Nevada Wolf Pack Notebook: Redshirt Cooke transferred from Iowa State

MILWAUKEE – Nevada redshirt Hallice Cooke knows Nevada and Iowa State.

Cooke, who started his college career at Oregon State, played the 2015-16 season at Iowa State, where he averaged 2.6 points per game and reached double-figures four times.

Cooke transferred to Nevada and is sitting out the season as per NCAA rules. He was acting as a student assistant coach after a heart issue sidelined him. He has since been cleared to play, and has been practicing daily with the team.

“Hallice has gone through a lot,” Nevada coach Eric Musselman said. “He made the decision to come to Nevada, and then there was the, you know, the heart situation and through further tests, he’s playing and practicing.

“I think next year he’s going to have a really big impact with us. We’re so happy for him and his family that he’s been cleared to play.”


Iowa State has three players making their fourth NCAA appearance.

In the history of Nevada basketball, only 6-11 Nick Fazekas played in four straight NCAA tourneys (2004-2007). Three players – current NBA player Ramon Sessions, Kyle Shiloh and Marcelus Kemp – all played in 2005, 2006 and 2007.

In the Trent Johnson-Mark Fox era, when Nevada made four straight NCAA tourneys, the lower the seed the better Nevada did.

In 2004 when Nevada was a Sweet 16 participant, the Pack knocked off Michigan State and Gonzaga before falling to Georgia Tech in the third round. Nevada went 1-1 as a No. 9 seed in 2005, beating Texas and losing to Illinois. As a No. 7 seed in 2007, Nevada beat Creighton in overtime and lost to Memphis. As a No. 5 seed, Nevada was upset by Montana in the opening round.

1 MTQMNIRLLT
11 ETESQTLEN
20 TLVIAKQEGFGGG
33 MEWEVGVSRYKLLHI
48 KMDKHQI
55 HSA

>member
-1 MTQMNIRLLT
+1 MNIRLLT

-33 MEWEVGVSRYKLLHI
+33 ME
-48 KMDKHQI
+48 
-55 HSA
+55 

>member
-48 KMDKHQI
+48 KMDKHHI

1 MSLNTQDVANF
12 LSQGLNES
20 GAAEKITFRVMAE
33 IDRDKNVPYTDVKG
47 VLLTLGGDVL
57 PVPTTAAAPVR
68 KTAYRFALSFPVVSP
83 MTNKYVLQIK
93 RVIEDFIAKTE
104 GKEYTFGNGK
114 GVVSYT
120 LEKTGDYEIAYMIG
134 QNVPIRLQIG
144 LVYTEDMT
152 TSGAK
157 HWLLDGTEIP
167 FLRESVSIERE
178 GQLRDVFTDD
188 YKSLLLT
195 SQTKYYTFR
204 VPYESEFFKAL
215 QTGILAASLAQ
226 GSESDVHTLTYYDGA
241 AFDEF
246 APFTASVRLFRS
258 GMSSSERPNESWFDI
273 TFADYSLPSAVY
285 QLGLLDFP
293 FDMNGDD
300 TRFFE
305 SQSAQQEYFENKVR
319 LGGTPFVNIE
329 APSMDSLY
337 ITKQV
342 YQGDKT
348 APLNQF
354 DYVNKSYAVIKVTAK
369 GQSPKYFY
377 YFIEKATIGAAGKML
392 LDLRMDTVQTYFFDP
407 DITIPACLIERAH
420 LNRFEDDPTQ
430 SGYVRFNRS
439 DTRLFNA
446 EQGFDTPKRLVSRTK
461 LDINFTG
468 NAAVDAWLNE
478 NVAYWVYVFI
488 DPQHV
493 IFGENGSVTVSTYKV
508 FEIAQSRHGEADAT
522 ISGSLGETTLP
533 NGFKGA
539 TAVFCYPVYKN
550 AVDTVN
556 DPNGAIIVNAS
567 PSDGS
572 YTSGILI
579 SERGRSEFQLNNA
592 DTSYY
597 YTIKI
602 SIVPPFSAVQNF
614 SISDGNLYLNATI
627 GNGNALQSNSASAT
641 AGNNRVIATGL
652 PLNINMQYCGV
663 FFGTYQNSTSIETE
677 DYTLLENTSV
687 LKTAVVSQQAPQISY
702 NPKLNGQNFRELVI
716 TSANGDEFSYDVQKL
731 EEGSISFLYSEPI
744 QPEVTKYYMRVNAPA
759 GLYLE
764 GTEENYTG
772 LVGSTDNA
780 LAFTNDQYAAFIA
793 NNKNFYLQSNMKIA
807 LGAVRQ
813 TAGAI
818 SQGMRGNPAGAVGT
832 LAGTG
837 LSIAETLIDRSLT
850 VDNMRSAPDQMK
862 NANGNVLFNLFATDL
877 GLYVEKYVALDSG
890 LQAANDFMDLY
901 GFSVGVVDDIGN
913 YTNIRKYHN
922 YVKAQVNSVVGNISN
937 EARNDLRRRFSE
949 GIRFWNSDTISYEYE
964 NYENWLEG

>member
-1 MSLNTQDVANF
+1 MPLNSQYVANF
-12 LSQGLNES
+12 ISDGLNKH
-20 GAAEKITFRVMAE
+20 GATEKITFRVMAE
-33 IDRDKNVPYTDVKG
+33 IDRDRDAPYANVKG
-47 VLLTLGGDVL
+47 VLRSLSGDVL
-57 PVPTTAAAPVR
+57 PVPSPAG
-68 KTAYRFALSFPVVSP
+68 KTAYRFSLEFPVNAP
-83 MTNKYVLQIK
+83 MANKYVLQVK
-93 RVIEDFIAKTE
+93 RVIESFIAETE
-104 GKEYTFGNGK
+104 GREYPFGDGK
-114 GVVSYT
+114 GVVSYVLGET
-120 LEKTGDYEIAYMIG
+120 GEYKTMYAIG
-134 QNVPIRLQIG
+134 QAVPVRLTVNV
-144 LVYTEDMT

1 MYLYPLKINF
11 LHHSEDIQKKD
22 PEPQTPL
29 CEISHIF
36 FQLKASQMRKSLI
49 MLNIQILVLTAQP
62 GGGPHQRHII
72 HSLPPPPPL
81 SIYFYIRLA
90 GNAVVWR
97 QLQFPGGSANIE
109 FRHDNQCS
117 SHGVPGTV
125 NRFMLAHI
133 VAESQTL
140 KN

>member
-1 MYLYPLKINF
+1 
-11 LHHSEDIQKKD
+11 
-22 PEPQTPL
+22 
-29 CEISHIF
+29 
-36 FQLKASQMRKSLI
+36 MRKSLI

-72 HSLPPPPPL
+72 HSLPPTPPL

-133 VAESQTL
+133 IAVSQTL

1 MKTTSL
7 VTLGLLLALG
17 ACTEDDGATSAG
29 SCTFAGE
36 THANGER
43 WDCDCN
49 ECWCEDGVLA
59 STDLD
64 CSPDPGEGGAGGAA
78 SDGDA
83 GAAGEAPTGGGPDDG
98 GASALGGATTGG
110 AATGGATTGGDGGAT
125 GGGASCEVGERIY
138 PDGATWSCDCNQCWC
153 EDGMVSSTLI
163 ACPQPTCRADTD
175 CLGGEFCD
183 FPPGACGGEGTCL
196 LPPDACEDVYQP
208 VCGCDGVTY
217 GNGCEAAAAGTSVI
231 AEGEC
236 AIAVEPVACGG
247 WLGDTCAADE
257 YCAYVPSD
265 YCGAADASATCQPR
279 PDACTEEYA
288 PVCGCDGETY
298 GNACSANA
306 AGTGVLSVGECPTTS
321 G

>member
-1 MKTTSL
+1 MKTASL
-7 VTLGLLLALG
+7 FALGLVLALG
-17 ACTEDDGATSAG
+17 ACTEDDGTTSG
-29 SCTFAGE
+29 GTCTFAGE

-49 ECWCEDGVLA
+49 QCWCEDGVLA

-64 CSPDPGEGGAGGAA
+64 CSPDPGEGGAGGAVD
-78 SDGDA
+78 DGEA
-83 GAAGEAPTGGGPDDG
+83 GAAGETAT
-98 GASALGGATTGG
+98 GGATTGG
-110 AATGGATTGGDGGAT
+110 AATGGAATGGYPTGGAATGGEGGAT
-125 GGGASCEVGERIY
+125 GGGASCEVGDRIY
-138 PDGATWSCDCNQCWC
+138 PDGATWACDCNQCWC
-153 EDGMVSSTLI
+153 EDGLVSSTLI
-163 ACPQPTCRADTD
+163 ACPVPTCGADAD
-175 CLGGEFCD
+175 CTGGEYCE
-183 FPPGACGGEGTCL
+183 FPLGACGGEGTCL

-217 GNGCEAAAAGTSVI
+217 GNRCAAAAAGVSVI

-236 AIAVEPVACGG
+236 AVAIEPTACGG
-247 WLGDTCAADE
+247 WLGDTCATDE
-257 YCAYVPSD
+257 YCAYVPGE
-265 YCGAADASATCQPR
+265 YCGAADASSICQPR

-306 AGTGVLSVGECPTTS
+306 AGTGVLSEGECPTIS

Vermont, seeded 13th, rolls into the NCAA tourney against No. 4 Purdue today, with a 21-game win streak and a 29-5 record under coach John Becker.

The Catamounts, who are 0-4 all-time against Nevada, won their sixth American East championship after winning the regular season. Vermont was the only team in America East history to record a perfect 16-0 league record.

“We avoided complacency, knowing we had set little goals and we reached one and there was another goal right after,” Trae Bell-Haynes said. “One of the first (goals) was to steal as many games on the road as we could. We beat Albany at Albany and Stony Brook at Stony Brook.

“We have a chance to go 16-0. Try that. Clinch homecourt advantage. When we got to the playoffs, play 120 minutes of the hardest and best basketball. Now, where we’re at, we’ve got 40 minutes and a completely new season.”

Becker feels his club is a better team than the one that played Purdue last season (and lost).

“Yeah, we’re a much better defensive team, have more depth up front and we’ve done a better job of guarding the 3-ball. That will be a big deal.”

In the game last year, Purdue scored 107 points, 54 of them coming on 18 3-point field goals.


Richard Pitino has led Minnesota into the NCAA tourney this year, and he was named Big 10 Coach of the Year in the process.

Pitino led the Golden Gophers to an 11-7 record in league and 24-9 overall. This is his first NCAA tourney as a head coach. The Gophers take on Middle Tennessee in a 5-12 battle in a South regional match-up in Milwaukee. “I think more than anything, I mean, appreciate it , you know, embrace it,” he said when asked what he learned under his dad, Rick, and former Florida head coach Billy Donovan. “It’s an awesome opportunity, but don’t make it bigger than it needs to be.

“The game is what really matters. Obviously it’s my job to prepare these guys to the best of their ability. My dad and Billy used to get looser as the tournament got closer. For me, it’s probably making sure my players know that I’m confident in the game plan.”


Butler and Winthrop kick off the action today at 10:30 a.m. followed by Minnesota and Middle Tennessee at approximately 1 p.m. Both games are in the South region.

Purdue faces Vermont at 4:27 p.m. and then it’s the Wolf Pack in the last game of the night.


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